Dr. Anh Ngoc Nguyen immigrated to the US in 1980 and received her B.S. at UC Davis and her M.D. in 1989 at UC San Diego School of Medicine. Since 1998, she has been a very active and influential member of Song Manh, a non-profit group of Northern California doctors who support volunteer community services such as organizing annual health fairs. Dr. Nguyen’s ability to educate through writing has also been apparent in numerous scientific articles, such as the American Journal of Ophthalmology, and Song Manh health magazine.
Besides supporting the Bay Area community in a myriad of ways, she provides very generous financial support to GLAANC’s philanthropic activities, such as fundraising dinners for charity organizations in USA and Viet Nam, for orphans in Viet Nam, for Vietnamese veterans, and for victims of natural disasters all over the world.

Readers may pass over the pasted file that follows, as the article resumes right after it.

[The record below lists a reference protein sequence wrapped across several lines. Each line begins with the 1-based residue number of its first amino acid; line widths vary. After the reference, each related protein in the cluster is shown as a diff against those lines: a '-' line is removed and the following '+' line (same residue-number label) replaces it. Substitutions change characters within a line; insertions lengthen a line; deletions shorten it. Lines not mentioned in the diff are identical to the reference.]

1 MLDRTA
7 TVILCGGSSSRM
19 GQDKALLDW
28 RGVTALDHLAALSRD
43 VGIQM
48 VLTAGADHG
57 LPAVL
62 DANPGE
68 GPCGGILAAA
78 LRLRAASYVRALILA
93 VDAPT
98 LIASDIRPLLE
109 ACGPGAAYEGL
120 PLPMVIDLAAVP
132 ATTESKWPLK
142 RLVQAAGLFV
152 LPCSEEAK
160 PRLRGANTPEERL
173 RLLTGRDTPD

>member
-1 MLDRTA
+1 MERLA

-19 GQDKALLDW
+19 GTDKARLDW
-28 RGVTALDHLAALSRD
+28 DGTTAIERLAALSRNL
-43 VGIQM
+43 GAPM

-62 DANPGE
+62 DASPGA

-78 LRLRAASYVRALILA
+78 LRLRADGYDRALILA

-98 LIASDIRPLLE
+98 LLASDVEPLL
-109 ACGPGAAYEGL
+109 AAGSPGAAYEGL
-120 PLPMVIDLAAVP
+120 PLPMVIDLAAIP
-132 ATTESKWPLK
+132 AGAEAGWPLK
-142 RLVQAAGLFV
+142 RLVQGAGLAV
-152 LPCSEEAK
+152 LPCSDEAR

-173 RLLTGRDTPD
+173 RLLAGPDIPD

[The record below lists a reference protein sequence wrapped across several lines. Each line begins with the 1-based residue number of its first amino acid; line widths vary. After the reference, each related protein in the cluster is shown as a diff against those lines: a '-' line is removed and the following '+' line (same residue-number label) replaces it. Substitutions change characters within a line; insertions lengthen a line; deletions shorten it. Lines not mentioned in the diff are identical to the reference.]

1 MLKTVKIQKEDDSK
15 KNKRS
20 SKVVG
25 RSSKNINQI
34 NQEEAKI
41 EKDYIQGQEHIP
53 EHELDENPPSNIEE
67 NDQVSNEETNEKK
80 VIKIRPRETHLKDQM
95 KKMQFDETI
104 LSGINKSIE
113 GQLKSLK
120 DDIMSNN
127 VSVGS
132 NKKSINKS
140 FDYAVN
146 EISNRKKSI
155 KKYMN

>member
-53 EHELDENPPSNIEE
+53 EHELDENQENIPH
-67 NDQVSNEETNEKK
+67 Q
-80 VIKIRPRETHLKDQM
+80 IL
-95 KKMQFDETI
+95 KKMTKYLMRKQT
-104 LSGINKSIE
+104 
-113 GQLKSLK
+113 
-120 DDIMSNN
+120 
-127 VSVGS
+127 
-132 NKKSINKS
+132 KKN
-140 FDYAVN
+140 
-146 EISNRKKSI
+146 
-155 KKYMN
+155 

Hon. Erica Yew
Judge Erica Yew, appointed by Governor Gray Davis on October 2, 2001, is the first Asian-American female to serve the Santa Clara County Superior Court. Currently she is in the Juvenile Dependency division of the Court and presides over the Family Wellness Court, a $6.3 million project funded by the federal government and First 5 to serve children under the age of three years whose families are struggling with addiction, poverty, violence, and other issues.
Judge Yew is strongly committed to community service and has been recognized with many accolades for her volunteerism and leadership in areas such as family violence and diversity. Most recently, the San Jose Business Journal named Judge Yew a 2009 Women of Influence in the Silicon Valley. She also received an Opening Doors to Justice Award from the Public Interest Clearinghouse and an Unsung Heroes Award from the Santa Clara County Bar Association.